LOCAL NEWS

Man sentenced to prison for DUI crash that killed 3, in emotional hearing

Oct 30, 2022, 7:24 PM | Updated: Nov 18, 2022, 6:06 pm
A Bluffdale man who pleaded guilty to automobile homicide and driving under the influence, causing ...
A Bluffdale man who pleaded guilty to automobile homicide and driving under the influence, causing a crash that ultimately killed three people, was sent to prison on Friday with the highest possible sentence after family members of the victims spoke about their experience and loss. (Steve Griffin/Deseret News)
(Steve Griffin/Deseret News)

FARMINGTON, Utah — A Bluffdale man who pleaded guilty to automobile homicide and driving under the influence, causing a crash that ultimately killed three people, was sent to prison on Friday with the highest possible sentence after a judge said a harsher sentence is more likely to deter the crime.

Myron Millsap Barlow, 40, will spend between zero and five years in prison for each of the four counts he pleaded guilty to, three counts of negligent automobile homicide while driving under the influence and one count of driving under the influence, all third-degree felonies. His sentences will run consecutively.

Barlow caused a crash on June 29, 2021, when he ran his Ford F-250 into the back of a Toyota Prius after an escaped load caused freeway traffic to stop. At the time, his blood alcohol content was over three times the legal limit, and he had an open container of alcohol, according to charging documents.

Judge Ronald Russell said at the preliminary hearing he was “shocked and appalled” by the photos of the wreckage.

“The culpability here is not the unfortunate accident … the culpability is the decision to drink and drive,” Russell said.

He said if there aren’t harsh sentences in DUI cases, the judicial system does not deter others from drinking and driving, which is one of the reasons he issued the harshest sentence available.

Barlow told the judge he takes full responsibility for his actions. He said he didn’t blame his ex-wife, whose plans to divorce him had led him to choose to drive into Utah from out of state and to drink alcohol on the day of the crash.

“It was my decision to do what I did. I’m taking full accountability for it. I’m not blaming anybody. … I can’t even imagine what you have all gone through with this. … I am terribly sorry. And whatever Judge Russell sentences me with, I’ll serve it and I’ll use that time to grow my character, make sure this never happens again,” he said.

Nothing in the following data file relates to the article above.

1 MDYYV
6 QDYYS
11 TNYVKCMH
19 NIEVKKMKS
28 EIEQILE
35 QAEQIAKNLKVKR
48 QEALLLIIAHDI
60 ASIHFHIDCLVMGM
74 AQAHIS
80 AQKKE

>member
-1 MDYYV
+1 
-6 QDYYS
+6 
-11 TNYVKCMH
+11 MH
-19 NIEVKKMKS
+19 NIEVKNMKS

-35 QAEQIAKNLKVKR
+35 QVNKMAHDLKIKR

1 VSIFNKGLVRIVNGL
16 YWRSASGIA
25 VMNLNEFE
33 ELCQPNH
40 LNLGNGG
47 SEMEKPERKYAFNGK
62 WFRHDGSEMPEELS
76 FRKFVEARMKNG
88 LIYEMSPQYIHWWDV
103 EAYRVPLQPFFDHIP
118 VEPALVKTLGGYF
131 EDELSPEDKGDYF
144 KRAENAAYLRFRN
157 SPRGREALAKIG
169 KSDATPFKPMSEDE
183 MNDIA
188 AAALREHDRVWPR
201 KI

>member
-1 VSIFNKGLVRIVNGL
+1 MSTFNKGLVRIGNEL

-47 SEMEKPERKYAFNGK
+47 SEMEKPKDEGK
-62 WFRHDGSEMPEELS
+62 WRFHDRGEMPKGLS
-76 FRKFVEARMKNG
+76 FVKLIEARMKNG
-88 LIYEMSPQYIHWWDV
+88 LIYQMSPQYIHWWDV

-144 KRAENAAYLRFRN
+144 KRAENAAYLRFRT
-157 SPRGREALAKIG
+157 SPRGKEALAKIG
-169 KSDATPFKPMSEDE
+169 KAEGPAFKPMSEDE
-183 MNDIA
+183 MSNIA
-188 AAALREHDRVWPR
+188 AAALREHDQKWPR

The four victims

Each of the victims who were severely injured or killed were part of a large family, and parents, children and siblings spoke about how the incident changed their lives and about the people they lost in the virtual hearing.

Emily Cotler lost her father, Steve Cotler, 77; her sister, Ariana Cotler, 37; her brother-in-law, David Langley, 44; and her sister’s family dog Michelle — in addition to severe brain injuries caused to her stepmother. She said the family is very close and has close to 100 people, all of whom were “shattered” by this crash. Emily Cotler said she is “one of the shattered.”

She said she understands Barlow did not have intent to kill, but she said it was not ignorance or negligence that led him to drive under the influence but a “blatant disregard” for social duties.

“(Barlow) decided to drive drunk. And what he decided was all right for him, was in fact irreconcilable with the universally accepted social understandings of community safety. Understandings that everyone in my father’s car adhered to,” she said.

She asked for the maximum possible sentence for Barlow, the sentence the judge ended up granting.

“I hope the court will levy the heaviest punishment for nothing less could be commensurate with the loss my shattered family will never stop experiencing — that of an irreplaceable father, sister, brother, mother, and dear pet,” Cotler said.

Jason Brodersen is the son-in-law of the victim who survived, but said her life changed significantly due to her brain injury. He said his mother-in-law, 78, was self-sufficient before the crash and was involved in many activities, discussion groups and her community. She was on a road trip to her 60th high school reunion and was stopping to see family in Utah at the time of the crash.